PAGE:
A few days ago, we received a flyer in the mail advertising a PUBLIC AUCTION OF SEIZED ASSETS FROM LAW VIOLATORS. It included tiny photos of a bunch of fancy artwork and jewelry and, of course, a smattering of Rolex watches with names like “The Presidential”.
Yesterday we didn’t really have anything to do in the morning, so we decided to bike across town to the country club where the auction was being held. We’d never been to an auction, especially for SEIZED ASSETS FROM LAW VIOLATORS, so it seemed like it would be interesting. Sure enough, the guy running the show was pretty chatty and entertaining as he prepared to start the auction. The room was actually packed– I was surprised to see so many people there. La and I walked around and admired some of the stuff.
There were a lot of bronze sculptures, ranging in size from the kind of thing you set on the coffee table to the ones you put in your front yard.
She said she liked this painting, which was doubtless by someone I’ve never heard of:
Finally it was time to start, and the guy launched into his spiel about the history of these items. I was interested to hear that many of the works of art came from, in his words, “one of the biggest art heists in recent history” somewhere in Los Angeles. What doesn’t make sense to me is why they didn’t just give the art back to the original owners after they recovered it from the heist. But anyway, he did his best to generate some excitement and interest around completely unknown artists.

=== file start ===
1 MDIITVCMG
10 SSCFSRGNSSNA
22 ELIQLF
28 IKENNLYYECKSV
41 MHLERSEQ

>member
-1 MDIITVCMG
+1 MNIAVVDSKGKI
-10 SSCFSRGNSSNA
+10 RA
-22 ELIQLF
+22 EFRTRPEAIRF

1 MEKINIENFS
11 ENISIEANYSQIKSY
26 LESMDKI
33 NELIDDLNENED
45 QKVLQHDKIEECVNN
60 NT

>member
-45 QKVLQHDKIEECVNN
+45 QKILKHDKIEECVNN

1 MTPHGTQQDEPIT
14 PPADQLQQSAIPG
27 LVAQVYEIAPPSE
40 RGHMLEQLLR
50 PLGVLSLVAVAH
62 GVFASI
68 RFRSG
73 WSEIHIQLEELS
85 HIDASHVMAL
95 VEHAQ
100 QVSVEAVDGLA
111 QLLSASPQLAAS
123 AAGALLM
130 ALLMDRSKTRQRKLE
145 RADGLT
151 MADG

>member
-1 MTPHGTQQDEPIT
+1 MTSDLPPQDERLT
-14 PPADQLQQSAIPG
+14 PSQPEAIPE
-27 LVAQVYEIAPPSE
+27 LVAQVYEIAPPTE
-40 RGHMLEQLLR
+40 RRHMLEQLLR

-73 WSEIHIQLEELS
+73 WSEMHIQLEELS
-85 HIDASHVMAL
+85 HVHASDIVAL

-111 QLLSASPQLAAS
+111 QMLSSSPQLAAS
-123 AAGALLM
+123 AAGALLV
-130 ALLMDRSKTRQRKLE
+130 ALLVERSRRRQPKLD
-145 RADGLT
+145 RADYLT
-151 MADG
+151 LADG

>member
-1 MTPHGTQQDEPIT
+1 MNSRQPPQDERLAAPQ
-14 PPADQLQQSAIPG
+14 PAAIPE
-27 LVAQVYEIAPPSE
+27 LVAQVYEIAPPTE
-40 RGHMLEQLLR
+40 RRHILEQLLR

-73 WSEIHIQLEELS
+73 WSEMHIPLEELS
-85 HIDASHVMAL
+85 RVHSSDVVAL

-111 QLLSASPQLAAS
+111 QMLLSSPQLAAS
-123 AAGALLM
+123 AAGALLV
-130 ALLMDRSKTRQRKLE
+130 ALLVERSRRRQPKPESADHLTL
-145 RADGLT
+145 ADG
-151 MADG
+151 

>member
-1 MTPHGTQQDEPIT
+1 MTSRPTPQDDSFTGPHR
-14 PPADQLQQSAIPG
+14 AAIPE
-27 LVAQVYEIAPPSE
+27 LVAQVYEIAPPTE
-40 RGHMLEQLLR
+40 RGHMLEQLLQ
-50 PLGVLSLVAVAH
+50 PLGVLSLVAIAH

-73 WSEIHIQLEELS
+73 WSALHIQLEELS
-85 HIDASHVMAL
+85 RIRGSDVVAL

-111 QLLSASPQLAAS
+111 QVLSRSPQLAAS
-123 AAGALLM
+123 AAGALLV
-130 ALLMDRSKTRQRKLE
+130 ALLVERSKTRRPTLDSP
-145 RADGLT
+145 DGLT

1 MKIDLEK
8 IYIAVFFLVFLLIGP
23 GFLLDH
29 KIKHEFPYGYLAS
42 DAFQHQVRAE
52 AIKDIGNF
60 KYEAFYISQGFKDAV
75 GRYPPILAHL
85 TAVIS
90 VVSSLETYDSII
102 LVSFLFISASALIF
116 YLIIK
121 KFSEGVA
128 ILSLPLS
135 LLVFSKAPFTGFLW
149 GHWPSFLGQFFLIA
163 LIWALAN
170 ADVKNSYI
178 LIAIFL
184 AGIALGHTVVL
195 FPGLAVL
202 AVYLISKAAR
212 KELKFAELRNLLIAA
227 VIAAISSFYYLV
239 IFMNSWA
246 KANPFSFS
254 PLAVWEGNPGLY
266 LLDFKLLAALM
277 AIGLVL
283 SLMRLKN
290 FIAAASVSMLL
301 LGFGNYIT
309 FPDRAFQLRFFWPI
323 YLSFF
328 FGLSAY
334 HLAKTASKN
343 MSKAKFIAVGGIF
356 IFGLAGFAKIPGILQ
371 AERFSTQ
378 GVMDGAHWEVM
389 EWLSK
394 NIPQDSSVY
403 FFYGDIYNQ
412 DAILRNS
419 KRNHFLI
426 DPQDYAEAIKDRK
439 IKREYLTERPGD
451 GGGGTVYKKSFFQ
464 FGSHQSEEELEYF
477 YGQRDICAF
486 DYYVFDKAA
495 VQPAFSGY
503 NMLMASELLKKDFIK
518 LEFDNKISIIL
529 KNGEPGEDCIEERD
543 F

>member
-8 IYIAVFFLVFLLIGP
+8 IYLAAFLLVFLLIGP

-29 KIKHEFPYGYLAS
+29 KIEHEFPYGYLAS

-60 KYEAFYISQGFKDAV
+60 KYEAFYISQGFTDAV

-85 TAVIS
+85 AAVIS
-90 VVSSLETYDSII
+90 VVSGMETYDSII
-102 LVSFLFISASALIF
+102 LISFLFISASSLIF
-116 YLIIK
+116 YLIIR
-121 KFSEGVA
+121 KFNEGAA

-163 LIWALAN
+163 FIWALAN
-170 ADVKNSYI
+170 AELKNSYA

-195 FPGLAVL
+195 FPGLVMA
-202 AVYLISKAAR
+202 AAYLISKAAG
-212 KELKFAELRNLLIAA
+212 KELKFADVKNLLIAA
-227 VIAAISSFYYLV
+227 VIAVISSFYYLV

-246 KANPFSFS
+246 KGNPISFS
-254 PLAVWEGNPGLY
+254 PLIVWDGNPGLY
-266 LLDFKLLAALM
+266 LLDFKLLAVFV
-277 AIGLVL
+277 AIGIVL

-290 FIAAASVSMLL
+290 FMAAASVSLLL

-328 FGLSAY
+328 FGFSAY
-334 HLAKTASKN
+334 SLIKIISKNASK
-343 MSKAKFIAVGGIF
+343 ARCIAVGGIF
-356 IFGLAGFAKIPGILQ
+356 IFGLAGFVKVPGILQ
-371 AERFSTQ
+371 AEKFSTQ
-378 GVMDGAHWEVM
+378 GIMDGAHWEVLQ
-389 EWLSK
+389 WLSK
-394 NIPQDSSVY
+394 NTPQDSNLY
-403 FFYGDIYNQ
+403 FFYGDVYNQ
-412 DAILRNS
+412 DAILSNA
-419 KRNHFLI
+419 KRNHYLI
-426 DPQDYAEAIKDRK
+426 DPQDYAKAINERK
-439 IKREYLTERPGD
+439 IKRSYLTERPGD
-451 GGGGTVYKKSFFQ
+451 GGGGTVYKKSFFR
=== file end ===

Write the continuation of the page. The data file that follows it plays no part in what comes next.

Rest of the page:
We stayed for maybe 20 minutes, just to see how it went. There were a few breathtaking necklaces– and by “breathtaking” I mean “wow that’s a lot of diamonds and sapphires, but my wife would never wear something like that”. The most expensive item someone bid on was a necklace for $6,500… a different one that was apparently worth $37,000 retail had a starting price (“reserve” as they say in the business) of $19,000 but no one bid on it.
So all in all, it was a fun little experience. Now we know what an auction is like, and we also know what sorts of things we’d never buy for our house.